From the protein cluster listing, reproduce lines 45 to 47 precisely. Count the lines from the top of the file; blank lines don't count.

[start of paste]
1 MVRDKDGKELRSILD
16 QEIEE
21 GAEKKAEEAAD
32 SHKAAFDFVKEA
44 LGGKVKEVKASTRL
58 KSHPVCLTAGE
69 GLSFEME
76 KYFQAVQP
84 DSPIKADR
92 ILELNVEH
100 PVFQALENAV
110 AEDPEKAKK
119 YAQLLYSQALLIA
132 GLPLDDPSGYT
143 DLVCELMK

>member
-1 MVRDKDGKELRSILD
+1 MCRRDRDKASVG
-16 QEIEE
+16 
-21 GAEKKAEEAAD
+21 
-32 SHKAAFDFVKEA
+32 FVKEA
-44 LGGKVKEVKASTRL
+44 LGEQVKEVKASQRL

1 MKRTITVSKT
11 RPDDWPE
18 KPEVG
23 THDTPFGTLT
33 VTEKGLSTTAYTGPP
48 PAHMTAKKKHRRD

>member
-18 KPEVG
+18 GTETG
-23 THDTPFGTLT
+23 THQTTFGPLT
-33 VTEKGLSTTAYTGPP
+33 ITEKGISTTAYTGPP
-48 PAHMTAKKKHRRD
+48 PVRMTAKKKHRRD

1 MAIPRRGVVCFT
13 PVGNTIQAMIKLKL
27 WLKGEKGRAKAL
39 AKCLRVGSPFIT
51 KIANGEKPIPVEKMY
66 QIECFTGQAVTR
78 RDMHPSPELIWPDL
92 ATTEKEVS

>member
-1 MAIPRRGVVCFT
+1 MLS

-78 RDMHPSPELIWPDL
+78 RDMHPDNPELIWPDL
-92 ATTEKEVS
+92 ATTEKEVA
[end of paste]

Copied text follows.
39 AKCLRVGSPFIT
51 KIANGEKPIPVEKMY
66 QIECFTGQAVTR